The newest prototype of SpaceX's Starship Mars-colonizing spacecraft just passed a crucial pressure test, likely setting the stage for a test flight in the near future.
Starship SN4 survived a "cryo pressure test" late Sunday night (April 26) at SpaceX's South Texas site, near the village of Boca Chica, company founder and CEO Elon Musk announced.
"SN4 passed cryo proof!" Musk said via Twitter late Sunday Texas time (early morning on Monday, April 27, EDT), in a post that included a "relieved" emoji. "Great work by SpaceX engineering!" he added in another tweet.
SN4 passed cryo proof! 😅 pic.twitter.com/EJakThZRGFApril 27, 2020
Musk's excitement is understandable, for success was far from guaranteed. This trial, in which the vehicle is filled with frigid liquid nitrogen to simulate the conditions experienced during operational missions, which will use ultracold propellant, felled three previous prototypes over the past five months.
The SN4 can now progress to the next step of the development campaign: engine tests, which will culminate with a static fire of its single Raptor engine on the ground. In yet another late-night tweet, Musk said SpaceX aims to conduct the static fire later this week.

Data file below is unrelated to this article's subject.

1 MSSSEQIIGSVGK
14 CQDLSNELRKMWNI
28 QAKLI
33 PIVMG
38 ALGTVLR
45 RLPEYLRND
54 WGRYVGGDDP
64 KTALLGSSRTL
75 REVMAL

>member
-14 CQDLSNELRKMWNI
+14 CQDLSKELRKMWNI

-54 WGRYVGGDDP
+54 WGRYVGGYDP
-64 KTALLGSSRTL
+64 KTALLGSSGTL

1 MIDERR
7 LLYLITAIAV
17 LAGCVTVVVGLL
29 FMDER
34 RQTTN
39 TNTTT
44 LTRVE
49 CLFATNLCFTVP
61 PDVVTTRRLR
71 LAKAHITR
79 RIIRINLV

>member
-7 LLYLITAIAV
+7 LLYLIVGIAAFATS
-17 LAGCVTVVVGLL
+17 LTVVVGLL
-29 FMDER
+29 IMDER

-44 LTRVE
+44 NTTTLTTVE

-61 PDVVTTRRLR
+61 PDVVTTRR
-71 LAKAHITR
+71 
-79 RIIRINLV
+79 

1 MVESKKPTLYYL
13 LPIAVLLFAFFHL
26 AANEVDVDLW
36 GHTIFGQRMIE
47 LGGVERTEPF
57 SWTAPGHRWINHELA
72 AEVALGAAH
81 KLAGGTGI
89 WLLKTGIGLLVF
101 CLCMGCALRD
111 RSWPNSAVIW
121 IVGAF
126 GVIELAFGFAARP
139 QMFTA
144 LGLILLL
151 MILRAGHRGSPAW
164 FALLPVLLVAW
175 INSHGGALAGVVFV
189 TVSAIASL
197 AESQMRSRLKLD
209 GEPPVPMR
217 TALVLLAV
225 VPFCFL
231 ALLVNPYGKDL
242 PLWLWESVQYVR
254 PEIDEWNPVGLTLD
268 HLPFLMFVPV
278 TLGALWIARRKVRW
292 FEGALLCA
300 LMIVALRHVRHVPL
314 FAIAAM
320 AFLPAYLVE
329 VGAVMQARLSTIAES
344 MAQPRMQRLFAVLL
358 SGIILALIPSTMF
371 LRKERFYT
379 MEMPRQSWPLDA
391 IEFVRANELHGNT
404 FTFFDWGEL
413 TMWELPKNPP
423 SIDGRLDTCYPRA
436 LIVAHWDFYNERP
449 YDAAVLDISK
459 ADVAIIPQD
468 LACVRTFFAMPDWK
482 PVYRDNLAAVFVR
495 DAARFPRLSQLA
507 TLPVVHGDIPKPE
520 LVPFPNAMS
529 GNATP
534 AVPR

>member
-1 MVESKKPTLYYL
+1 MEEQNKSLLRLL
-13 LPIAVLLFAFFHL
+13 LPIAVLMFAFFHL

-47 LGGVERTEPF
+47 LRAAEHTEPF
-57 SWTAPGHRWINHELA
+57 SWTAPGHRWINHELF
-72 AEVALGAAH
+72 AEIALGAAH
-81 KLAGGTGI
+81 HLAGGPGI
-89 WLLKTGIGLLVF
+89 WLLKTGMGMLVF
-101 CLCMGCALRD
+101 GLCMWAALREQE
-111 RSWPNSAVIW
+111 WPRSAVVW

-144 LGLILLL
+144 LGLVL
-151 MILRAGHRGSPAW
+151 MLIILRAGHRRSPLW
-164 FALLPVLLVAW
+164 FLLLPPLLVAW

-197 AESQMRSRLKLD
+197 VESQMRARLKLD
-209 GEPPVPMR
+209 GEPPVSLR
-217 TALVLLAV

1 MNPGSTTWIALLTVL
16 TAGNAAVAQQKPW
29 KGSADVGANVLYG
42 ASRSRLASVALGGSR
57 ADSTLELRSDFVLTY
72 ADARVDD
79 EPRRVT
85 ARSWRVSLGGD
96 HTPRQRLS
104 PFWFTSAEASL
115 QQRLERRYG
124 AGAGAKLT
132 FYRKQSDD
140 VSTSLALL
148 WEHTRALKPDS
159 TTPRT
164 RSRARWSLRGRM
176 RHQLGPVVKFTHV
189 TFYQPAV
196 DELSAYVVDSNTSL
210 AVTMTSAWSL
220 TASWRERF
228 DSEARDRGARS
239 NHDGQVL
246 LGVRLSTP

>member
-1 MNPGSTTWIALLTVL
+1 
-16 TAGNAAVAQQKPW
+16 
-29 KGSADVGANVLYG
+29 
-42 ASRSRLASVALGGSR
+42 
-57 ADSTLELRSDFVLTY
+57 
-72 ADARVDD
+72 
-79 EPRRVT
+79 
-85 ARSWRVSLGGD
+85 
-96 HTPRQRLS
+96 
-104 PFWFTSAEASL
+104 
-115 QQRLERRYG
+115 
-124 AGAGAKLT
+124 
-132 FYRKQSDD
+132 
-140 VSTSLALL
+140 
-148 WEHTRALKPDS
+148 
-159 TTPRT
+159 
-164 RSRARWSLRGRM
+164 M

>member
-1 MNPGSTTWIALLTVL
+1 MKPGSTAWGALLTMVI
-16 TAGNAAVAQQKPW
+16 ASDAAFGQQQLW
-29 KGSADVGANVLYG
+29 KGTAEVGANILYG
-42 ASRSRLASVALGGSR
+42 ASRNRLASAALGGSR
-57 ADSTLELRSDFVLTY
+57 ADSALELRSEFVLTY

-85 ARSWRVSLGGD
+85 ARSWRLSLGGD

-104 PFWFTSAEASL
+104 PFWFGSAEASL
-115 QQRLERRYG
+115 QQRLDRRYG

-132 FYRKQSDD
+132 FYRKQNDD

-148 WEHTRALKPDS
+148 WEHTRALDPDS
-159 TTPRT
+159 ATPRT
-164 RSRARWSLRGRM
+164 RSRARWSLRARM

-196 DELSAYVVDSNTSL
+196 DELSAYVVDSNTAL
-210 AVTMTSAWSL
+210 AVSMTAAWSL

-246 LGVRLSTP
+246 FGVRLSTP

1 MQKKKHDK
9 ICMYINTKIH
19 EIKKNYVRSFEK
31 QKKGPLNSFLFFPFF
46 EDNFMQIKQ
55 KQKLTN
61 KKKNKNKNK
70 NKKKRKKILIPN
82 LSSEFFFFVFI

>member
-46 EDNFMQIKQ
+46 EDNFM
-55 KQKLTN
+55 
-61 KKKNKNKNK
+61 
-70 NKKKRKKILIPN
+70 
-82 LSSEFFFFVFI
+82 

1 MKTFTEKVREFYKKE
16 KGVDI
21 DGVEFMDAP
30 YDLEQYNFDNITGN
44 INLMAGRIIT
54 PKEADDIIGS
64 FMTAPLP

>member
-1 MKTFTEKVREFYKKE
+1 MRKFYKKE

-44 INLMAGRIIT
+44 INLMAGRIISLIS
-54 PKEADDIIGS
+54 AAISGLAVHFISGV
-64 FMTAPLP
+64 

Provided that goes well, the SN4 ("Serial No. 4") will be cleared to fly, on an uncrewed test with a target altitude of 500 feet (150 meters) or so. SN4 would be the first full-size Starship prototype to fly, and the second of any sort; a stubby test vehicle called Starhopper got off the ground briefly last year but was soon retired.
Future Starship prototypes will go higher, powered by more Raptors. For example, the SN5 will sport three of the powerful, next-generation engines, Musk said in another tweet.
The operational Starship, whose design SpaceX is homing in on via rapid prototype iteration, will feature six Raptors. The 165-foot-tall (50 m) spaceship will launch off Earth atop a gigantic rocket known as Super Heavy, which will have room for 37 of the engines, Musk has said.
Both vehicles will be reusable. Super Heavy will come down to Earth for vertical touchdowns shortly after liftoff, just as the first stages of SpaceX's Falcon 9 and Falcon Heavy rockets do now. Each Starship, meanwhile, will be able to fly many missions between Earth and Mars, or Earth and the moon, or anywhere else people (or payloads) need to go. (Starship will be powerful enough to launch itself off Mars and the moon, which have relatively weak gravitational pulls. Super Heavy is needed to get the craft off Earth, however.)
And SpaceX will make many Starships, if all goes according to plan. Musk's long-term vision involves sending a huge fleet of the 100-passenger vehicles off to Mars every 26 months, when the Red Planet and Earth are properly aligned for interplanetary trips. He sees Starship and Super Heavy as potentially slashing the cost of spaceflight enough to make Mars colonization — a driving ambition for the billionaire entrepreneur, and the main reason he founded SpaceX back in 2002 — economically feasible.
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Mike Wall is the author of "Out There" (Grand Central Publishing, 2018; illustrated by Karl Tate), a book about the search for alien life. Follow him on Twitter @michaeldwall. Follow us on Twitter @Spacedotcom or Facebook.